memory. Up to 1,100 images can be stored in the memory, and it can
also hold 1 or 2 frames per second "animated thumbnails" of videos
that you record. Unfortunately, the only use the camera seems to
have for these internal images is viewing them on the camera itself
in a slideshow (do people really do that?), or displaying them in
a calendar format (which you can do with Sony's own PictureGear
software anyway on your PC). Hopefully Sony will come around with
some more useful applications for future models.

The camera itself is a 5.1MP Super HAD CCD, and images as large
as 2592 x 1944 can be recorded. The battery should last you long
enough for 210 such images.

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* * * * * * * * * * * * * * * * * * * * * * * * *
Name: Sony RDR-AX75
Category: Hybrid recorder
Price: Open Price; estimated around 80,000 yen
Release date in Japan: November 21, 2005

The Gist: The Sony product onslaught continues, as they have
introduced the "RDR-AX75" hybrid recorder. Featuring an internal
250GB hard drive and DVD drive, the AX75 is in the "Sugo Roku"
line of recorders.

You're probably tired of hearing about Sony's PSP by this point, but
unfortunately, it looks like we'll have to mention it once more.
The AX75 features the capability to encode directly to the MPEG-4
AVC format as it records to the standard MPEG-2 format at the
same time. Connect your PSP to the AX75 via USB cable, and
you can move these MPEG-4 AVC files to the PSP's Memory
Stick Duo. As long as you have firmware version 2.00 for your
PSP, you can then play the files to your heart's desire.
Thankfully, this entire process shouldn't take you too long;
transferring an hour-long program to your PSP will take you all of
two minutes. There are also some other PSP-related features offered
by the AX75, such as how it can automatically "cut" MPEG-4 AVC
files into necessary pieces so they can fit on the remaining capacity
of your Memory Stick Duo. Expect to be able to fit as much as four
hours of video on a 1GB Memory Stick Duo.

Surely by now you're sick and tired of hearing about the PSP. So
let's take a look at the other features offered by the AX75. "x-Omakase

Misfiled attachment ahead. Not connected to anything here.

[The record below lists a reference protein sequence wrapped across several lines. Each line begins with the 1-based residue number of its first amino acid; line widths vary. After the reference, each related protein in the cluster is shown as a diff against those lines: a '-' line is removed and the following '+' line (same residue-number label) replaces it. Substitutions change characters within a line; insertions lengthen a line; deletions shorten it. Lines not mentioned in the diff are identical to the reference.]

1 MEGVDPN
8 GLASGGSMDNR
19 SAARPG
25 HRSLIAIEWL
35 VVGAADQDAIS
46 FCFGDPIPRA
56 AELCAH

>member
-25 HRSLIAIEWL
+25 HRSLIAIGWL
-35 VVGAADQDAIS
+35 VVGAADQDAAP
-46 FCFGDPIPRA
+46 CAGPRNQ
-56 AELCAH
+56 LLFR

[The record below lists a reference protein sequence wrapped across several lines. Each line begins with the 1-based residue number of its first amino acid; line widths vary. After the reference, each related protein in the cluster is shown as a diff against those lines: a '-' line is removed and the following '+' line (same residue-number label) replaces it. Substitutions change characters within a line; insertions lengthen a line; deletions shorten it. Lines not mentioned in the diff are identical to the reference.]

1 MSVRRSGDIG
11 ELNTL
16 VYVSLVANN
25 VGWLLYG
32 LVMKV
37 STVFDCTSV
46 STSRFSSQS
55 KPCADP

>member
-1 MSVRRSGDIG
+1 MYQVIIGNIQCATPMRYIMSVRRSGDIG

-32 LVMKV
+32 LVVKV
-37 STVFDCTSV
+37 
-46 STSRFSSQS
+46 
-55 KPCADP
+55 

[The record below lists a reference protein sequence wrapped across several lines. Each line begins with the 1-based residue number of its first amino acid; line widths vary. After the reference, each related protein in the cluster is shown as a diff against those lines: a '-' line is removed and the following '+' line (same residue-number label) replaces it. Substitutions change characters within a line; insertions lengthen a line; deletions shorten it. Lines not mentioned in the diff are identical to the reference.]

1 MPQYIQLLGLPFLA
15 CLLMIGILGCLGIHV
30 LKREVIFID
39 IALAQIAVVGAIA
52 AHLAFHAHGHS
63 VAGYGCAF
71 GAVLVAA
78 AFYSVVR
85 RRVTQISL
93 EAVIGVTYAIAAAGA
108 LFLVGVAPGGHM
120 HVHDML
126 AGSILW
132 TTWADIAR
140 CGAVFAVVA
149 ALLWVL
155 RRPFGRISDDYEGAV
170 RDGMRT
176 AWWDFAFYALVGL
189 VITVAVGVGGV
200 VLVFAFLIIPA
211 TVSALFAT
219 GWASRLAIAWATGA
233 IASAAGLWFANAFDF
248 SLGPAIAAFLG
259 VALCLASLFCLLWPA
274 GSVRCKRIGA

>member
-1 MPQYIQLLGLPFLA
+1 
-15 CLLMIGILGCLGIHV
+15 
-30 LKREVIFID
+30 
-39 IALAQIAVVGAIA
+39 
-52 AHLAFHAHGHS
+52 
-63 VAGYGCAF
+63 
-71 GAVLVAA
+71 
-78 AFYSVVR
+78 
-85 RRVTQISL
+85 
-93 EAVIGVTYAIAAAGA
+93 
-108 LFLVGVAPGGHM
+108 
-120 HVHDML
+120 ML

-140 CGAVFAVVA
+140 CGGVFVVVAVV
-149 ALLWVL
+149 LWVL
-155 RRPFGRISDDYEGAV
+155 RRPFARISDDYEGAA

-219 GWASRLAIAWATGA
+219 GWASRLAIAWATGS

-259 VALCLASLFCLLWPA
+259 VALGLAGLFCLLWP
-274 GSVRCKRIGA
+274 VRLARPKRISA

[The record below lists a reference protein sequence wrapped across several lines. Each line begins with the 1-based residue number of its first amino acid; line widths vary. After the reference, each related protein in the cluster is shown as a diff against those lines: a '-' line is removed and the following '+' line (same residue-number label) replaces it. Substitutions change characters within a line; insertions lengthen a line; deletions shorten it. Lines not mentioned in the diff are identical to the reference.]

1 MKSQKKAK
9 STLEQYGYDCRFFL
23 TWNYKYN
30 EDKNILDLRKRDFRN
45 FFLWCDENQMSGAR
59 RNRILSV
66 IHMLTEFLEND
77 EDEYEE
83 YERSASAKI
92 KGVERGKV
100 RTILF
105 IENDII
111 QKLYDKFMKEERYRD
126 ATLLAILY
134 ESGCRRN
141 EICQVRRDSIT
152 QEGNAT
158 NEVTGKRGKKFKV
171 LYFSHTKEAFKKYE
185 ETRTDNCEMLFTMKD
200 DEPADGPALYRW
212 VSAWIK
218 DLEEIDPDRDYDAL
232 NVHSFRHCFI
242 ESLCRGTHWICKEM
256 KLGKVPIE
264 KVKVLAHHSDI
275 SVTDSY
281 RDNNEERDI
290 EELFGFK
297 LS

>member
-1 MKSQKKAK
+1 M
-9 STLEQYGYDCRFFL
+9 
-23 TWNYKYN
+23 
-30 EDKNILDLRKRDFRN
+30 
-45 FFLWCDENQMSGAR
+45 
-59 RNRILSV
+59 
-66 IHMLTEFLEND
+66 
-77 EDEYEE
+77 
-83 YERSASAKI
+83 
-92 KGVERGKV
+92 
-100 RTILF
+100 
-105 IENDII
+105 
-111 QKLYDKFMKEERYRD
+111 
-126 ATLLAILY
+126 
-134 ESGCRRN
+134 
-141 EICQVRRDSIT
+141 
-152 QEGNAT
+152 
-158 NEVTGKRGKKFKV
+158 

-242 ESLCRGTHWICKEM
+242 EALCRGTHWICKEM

Maruroku" will automatically learn about your preferences based on
your usage history with the device, and automatically record programs
based on your preferences. Other systems did the same thing on
a keyword basis -- for example, they will automatically record any
program that contains the word "reelection" in the title -- but x-Omakase
Maruroku takes things a step further and learns from your actions.
If it discovers you watch the same episode of "The A-Team" every
Wednesday, it will certainly record anything that contains "Mr. T."
x-Omakase Maruroku learns from recordings you schedule, recorded
programs that you watch, and even your DVD burning habits.
Chances are you'll end up watching a program or two you didn't even
know you'd like.

"Complete Disc Copy" is also a blessing for those who own DVD
camcorders. Insert your 8cm disc into the drive of the AX75, and you're
ready to make a complete backup of the disc to either the hard drive or
a 12cm DVD, all the while retaining the 5.1ch audio of the source. On
a similar note, the "Easy Photo Storage" feature automatically copies
all of the JPEG images from a digital camera connected via USB,
DVD, or CD media to the internal hard drive.

Finally, "Omakase Chapter" is a new take on scene detection
algorithms. While scene detection algorithms in the past typically
read only the audio signal, "Omakase Chapter" also analyzes
the video signal. This means that besides long periods of silence,
other large changes such as background music, location, characters,
and so on can also trigger a "scene" tag to be added to a video source.

More info:

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SUBSCRIBERS: 8,318 as of September 22, 2005

Written by: Liam McNulty
Edited by: Burritt Sabin (

(C) Copyright 2005 Japan Inc Communications KK. All Rights Reserved.